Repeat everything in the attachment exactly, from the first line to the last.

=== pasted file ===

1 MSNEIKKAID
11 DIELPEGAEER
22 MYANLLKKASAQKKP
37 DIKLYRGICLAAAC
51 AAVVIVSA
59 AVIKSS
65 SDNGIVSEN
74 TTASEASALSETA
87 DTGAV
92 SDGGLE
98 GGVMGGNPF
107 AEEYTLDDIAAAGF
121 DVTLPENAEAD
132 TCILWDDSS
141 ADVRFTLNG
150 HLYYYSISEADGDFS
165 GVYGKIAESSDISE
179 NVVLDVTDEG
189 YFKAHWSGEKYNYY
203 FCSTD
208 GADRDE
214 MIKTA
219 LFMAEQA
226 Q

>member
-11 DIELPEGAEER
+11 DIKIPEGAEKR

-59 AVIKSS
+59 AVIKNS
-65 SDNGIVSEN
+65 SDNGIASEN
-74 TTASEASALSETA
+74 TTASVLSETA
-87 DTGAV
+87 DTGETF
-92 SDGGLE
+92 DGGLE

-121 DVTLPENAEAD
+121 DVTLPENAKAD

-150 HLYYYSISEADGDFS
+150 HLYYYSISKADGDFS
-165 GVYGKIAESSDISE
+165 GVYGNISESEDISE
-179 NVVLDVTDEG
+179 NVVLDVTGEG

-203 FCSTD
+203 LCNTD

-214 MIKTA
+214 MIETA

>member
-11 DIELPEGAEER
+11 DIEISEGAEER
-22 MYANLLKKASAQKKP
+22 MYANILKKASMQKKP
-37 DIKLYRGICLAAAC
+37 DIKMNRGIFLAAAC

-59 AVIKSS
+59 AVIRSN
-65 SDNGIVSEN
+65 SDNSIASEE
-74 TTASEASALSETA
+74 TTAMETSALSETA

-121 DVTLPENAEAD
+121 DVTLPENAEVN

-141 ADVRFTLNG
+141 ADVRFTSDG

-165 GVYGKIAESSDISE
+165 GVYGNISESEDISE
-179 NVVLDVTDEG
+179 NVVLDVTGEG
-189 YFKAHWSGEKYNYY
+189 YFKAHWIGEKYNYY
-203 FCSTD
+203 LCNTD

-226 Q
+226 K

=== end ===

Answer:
1 MSNEIKKAID
11 DIELPEGAEER
22 MYANLLKKASAQKKP
37 DIKLYRGICLAAAC
51 AAVVIVSA
59 AVIKSS
65 SDNGIVSEN
74 TTASEASALSETA
87 DTGAV
92 SDGGLE
98 GGVMGGNPF
107 AEEYTLDDIAAAGF
121 DVTLPENAEAD
132 TCILWDDSS
141 ADVRFTLNG
150 HLYYYSISEADGDFS
165 GVYGKIAESSDISE
179 NVVLDVTDEG
189 YFKAHWSGEKYNYY
203 FCSTD
208 GADRDE
214 MIKTA
219 LFMAEQA
226 Q

>member
-11 DIELPEGAEER
+11 DIKIPEGAEKR

-59 AVIKSS
+59 AVIKNS
-65 SDNGIVSEN
+65 SDNGIASEN
-74 TTASEASALSETA
+74 TTASVLSETA
-87 DTGAV
+87 DTGETF
-92 SDGGLE
+92 DGGLE

-121 DVTLPENAEAD
+121 DVTLPENAKAD

-150 HLYYYSISEADGDFS
+150 HLYYYSISKADGDFS
-165 GVYGKIAESSDISE
+165 GVYGNISESEDISE
-179 NVVLDVTDEG
+179 NVVLDVTGEG

-203 FCSTD
+203 LCNTD

-214 MIKTA
+214 MIETA

>member
-11 DIELPEGAEER
+11 DIEISEGAEER
-22 MYANLLKKASAQKKP
+22 MYANILKKASMQKKP
-37 DIKLYRGICLAAAC
+37 DIKMNRGIFLAAAC

-59 AVIKSS
+59 AVIRSN
-65 SDNGIVSEN
+65 SDNSIASEE
-74 TTASEASALSETA
+74 TTAMETSALSETA

-121 DVTLPENAEAD
+121 DVTLPENAEVN

-141 ADVRFTLNG
+141 ADVRFTSDG

-165 GVYGKIAESSDISE
+165 GVYGNISESEDISE
-179 NVVLDVTDEG
+179 NVVLDVTGEG
-189 YFKAHWSGEKYNYY
+189 YFKAHWIGEKYNYY
-203 FCSTD
+203 LCNTD

-226 Q
+226 K